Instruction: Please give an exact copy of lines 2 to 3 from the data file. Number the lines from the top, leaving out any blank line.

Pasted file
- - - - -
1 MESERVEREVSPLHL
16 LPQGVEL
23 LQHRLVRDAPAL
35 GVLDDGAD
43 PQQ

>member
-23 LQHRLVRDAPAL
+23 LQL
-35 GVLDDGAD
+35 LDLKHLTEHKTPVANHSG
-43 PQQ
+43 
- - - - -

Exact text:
16 LPQGVEL
23 LQHRLVRDAPAL